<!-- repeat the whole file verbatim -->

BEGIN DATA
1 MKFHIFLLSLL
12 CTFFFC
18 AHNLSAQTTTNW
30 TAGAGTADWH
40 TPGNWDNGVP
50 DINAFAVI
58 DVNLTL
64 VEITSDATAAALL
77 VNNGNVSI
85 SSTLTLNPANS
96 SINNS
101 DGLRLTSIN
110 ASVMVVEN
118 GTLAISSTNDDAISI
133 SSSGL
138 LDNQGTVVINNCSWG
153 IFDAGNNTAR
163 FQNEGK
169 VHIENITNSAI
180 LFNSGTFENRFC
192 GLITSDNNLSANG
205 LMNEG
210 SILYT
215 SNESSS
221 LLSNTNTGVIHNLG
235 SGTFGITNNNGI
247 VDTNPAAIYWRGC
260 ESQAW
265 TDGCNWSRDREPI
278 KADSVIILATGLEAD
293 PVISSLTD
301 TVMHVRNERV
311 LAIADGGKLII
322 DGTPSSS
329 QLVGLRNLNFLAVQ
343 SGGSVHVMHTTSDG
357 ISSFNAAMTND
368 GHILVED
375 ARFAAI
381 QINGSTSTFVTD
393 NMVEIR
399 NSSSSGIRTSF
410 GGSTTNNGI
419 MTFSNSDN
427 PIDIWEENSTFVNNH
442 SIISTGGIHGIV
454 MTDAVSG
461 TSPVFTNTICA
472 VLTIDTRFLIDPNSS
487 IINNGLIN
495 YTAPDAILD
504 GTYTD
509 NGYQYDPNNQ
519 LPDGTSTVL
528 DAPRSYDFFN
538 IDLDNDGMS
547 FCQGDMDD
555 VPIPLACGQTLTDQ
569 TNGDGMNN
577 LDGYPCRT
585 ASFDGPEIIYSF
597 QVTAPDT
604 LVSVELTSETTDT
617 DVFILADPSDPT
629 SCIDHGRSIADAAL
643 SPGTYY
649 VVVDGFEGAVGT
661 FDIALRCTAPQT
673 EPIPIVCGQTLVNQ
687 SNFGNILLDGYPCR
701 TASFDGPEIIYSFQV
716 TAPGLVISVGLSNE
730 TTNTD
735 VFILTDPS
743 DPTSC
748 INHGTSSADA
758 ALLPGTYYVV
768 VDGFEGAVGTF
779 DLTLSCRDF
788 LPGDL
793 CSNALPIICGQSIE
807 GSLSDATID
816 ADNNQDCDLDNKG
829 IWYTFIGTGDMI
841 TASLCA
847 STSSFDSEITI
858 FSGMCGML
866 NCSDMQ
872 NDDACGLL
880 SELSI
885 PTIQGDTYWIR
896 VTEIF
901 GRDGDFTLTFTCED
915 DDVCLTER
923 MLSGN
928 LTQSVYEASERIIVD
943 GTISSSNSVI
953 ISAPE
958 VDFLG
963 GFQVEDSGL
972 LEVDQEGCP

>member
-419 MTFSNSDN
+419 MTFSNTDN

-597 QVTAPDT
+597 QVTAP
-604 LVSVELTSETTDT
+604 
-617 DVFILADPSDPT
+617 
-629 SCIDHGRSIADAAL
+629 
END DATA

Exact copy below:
1 MKFHIFLLSLL
12 CTFFFC
18 AHNLSAQTTTNW
30 TAGAGTADWH
40 TPGNWDNGVP
50 DINAFAVI
58 DVNLTL
64 VEITSDATAAALL
77 VNNGNVSI
85 SSTLTLNPANS
96 SINNS
101 DGLRLTSIN
110 ASVMVVEN
118 GTLAISSTNDDAISI
133 SSSGL
138 LDNQGTVVINNCSWG
153 IFDAGNNTAR
163 FQNEGK
169 VHIENITNSAI
180 LFNSGTFENRFC
192 GLITSDNNLSANG
205 LMNEG
210 SILYT
215 SNESSS
221 LLSNTNTGVIHNLG
235 SGTFGITNNNGI
247 VDTNPAAIYWRGC
260 ESQAW
265 TDGCNWSRDREPI
278 KADSVIILATGLEAD
293 PVISSLTD
301 TVMHVRNERV
311 LAIADGGKLII
322 DGTPSSS
329 QLVGLRNLNFLAVQ
343 SGGSVHVMHTTSDG
357 ISSFNAAMTND
368 GHILVED
375 ARFAAI
381 QINGSTSTFVTD
393 NMVEIR
399 NSSSSGIRTSF
410 GGSTTNNGI
419 MTFSNSDN
427 PIDIWEENSTFVNNH
442 SIISTGGIHGIV
454 MTDAVSG
461 TSPVFTNTICA
472 VLTIDTRFLIDPNSS
487 IINNGLIN
495 YTAPDAILD
504 GTYTD
509 NGYQYDPNNQ
519 LPDGTSTVL
528 DAPRSYDFFN
538 IDLDNDGMS
547 FCQGDMDD
555 VPIPLACGQTLTDQ
569 TNGDGMNN
577 LDGYPCRT
585 ASFDGPEIIYSF
597 QVTAPDT
604 LVSVELTSETTDT
617 DVFILADPSDPT
629 SCIDHGRSIADAAL
643 SPGTYY
649 VVVDGFEGAVGT
661 FDIALRCTAPQT
673 EPIPIVCGQTLVNQ
687 SNFGNILLDGYPCR
701 TASFDGPEIIYSFQV
716 TAPGLVISVGLSNE
730 TTNTD
735 VFILTDPS
743 DPTSC
748 INHGTSSADA
758 ALLPGTYYVV
768 VDGFEGAVGTF
779 DLTLSCRDF
788 LPGDL
793 CSNALPIICGQSIE
807 GSLSDATID
816 ADNNQDCDLDNKG
829 IWYTFIGTGDMI
841 TASLCA
847 STSSFDSEITI
858 FSGMCGML
866 NCSDMQ
872 NDDACGLL
880 SELSI
885 PTIQGDTYWIR
896 VTEIF
901 GRDGDFTLTFTCED
915 DDVCLTER
923 MLSGN
928 LTQSVYEASERIIVD
943 GTISSSNSVI
953 ISAPE
958 VDFLG
963 GFQVEDSGL
972 LEVDQEGCP

>member
-419 MTFSNSDN
+419 MTFSNTDN

-597 QVTAPDT
+597 QVTAP
-604 LVSVELTSETTDT
+604 
-617 DVFILADPSDPT
+617 
-629 SCIDHGRSIADAAL
+629 